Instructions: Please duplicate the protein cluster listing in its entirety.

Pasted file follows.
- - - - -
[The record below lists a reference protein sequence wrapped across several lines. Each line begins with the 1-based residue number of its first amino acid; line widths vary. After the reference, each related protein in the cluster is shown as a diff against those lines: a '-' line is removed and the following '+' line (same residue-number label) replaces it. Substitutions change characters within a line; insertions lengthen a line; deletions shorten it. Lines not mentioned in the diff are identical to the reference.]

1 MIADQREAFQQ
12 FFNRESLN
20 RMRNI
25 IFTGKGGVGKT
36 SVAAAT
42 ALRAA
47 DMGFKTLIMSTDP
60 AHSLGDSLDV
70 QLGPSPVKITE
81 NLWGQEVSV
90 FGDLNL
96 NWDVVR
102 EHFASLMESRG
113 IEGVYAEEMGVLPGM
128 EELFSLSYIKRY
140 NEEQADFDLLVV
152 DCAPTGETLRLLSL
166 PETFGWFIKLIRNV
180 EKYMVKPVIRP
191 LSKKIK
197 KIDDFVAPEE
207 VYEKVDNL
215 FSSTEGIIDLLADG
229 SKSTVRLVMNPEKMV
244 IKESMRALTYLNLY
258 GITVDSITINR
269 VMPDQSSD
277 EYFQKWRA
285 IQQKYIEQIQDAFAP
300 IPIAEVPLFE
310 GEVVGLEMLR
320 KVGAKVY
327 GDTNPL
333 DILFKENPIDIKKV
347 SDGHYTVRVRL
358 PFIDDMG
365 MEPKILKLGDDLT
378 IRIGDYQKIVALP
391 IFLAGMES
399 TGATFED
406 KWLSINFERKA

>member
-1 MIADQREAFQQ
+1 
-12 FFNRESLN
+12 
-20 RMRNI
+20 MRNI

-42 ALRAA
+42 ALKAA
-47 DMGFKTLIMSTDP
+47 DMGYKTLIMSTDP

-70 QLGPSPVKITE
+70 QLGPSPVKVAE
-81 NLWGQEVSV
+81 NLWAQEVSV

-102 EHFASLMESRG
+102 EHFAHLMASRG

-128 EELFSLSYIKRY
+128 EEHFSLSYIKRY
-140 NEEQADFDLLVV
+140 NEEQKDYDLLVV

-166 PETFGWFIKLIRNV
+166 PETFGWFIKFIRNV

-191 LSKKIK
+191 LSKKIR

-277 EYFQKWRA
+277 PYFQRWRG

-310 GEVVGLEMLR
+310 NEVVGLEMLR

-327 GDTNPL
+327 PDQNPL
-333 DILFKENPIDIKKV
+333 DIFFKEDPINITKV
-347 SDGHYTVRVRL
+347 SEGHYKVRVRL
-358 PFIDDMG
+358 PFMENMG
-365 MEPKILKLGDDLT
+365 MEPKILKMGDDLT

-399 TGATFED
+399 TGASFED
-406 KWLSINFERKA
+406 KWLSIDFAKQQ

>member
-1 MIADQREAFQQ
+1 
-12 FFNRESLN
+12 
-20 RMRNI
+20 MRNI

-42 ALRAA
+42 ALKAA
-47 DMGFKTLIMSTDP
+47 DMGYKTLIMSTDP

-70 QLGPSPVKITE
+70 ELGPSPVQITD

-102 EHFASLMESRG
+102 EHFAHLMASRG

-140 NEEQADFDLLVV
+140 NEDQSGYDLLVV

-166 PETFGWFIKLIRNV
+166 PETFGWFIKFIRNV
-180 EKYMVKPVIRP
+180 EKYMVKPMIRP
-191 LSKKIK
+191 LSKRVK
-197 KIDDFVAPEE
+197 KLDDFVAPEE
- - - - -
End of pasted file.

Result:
[The record below lists a reference protein sequence wrapped across several lines. Each line begins with the 1-based residue number of its first amino acid; line widths vary. After the reference, each related protein in the cluster is shown as a diff against those lines: a '-' line is removed and the following '+' line (same residue-number label) replaces it. Substitutions change characters within a line; insertions lengthen a line; deletions shorten it. Lines not mentioned in the diff are identical to the reference.]

1 MIADQREAFQQ
12 FFNRESLN
20 RMRNI
25 IFTGKGGVGKT
36 SVAAAT
42 ALRAA
47 DMGFKTLIMSTDP
60 AHSLGDSLDV
70 QLGPSPVKITE
81 NLWGQEVSV
90 FGDLNL
96 NWDVVR
102 EHFASLMESRG
113 IEGVYAEEMGVLPGM
128 EELFSLSYIKRY
140 NEEQADFDLLVV
152 DCAPTGETLRLLSL
166 PETFGWFIKLIRNV
180 EKYMVKPVIRP
191 LSKKIK
197 KIDDFVAPEE
207 VYEKVDNL
215 FSSTEGIIDLLADG
229 SKSTVRLVMNPEKMV
244 IKESMRALTYLNLY
258 GITVDSITINR
269 VMPDQSSD
277 EYFQKWRA
285 IQQKYIEQIQDAFAP
300 IPIAEVPLFE
310 GEVVGLEMLR
320 KVGAKVY
327 GDTNPL
333 DILFKENPIDIKKV
347 SDGHYTVRVRL
358 PFIDDMG
365 MEPKILKLGDDLT
378 IRIGDYQKIVALP
391 IFLAGMES
399 TGATFED
406 KWLSINFERKA

>member
-1 MIADQREAFQQ
+1 
-12 FFNRESLN
+12 
-20 RMRNI
+20 MRNI

-42 ALRAA
+42 ALKAA
-47 DMGFKTLIMSTDP
+47 DMGYKTLIMSTDP

-70 QLGPSPVKITE
+70 QLGPSPVKVAE
-81 NLWGQEVSV
+81 NLWAQEVSV

-102 EHFASLMESRG
+102 EHFAHLMASRG

-128 EELFSLSYIKRY
+128 EEHFSLSYIKRY
-140 NEEQADFDLLVV
+140 NEEQKDYDLLVV

-166 PETFGWFIKLIRNV
+166 PETFGWFIKFIRNV

-191 LSKKIK
+191 LSKKIR

-277 EYFQKWRA
+277 PYFQRWRG

-310 GEVVGLEMLR
+310 NEVVGLEMLR

-327 GDTNPL
+327 PDQNPL
-333 DILFKENPIDIKKV
+333 DIFFKEDPINITKV
-347 SDGHYTVRVRL
+347 SEGHYKVRVRL
-358 PFIDDMG
+358 PFMENMG
-365 MEPKILKLGDDLT
+365 MEPKILKMGDDLT

-399 TGATFED
+399 TGASFED
-406 KWLSINFERKA
+406 KWLSIDFAKQQ

>member
-1 MIADQREAFQQ
+1 
-12 FFNRESLN
+12 
-20 RMRNI
+20 MRNI

-42 ALRAA
+42 ALKAA
-47 DMGFKTLIMSTDP
+47 DMGYKTLIMSTDP

-70 QLGPSPVKITE
+70 ELGPSPVQITD

-102 EHFASLMESRG
+102 EHFAHLMASRG

-140 NEEQADFDLLVV
+140 NEDQSGYDLLVV

-166 PETFGWFIKLIRNV
+166 PETFGWFIKFIRNV
-180 EKYMVKPVIRP
+180 EKYMVKPMIRP
-191 LSKKIK
+191 LSKRVK
-197 KIDDFVAPEE
+197 KLDDFVAPEE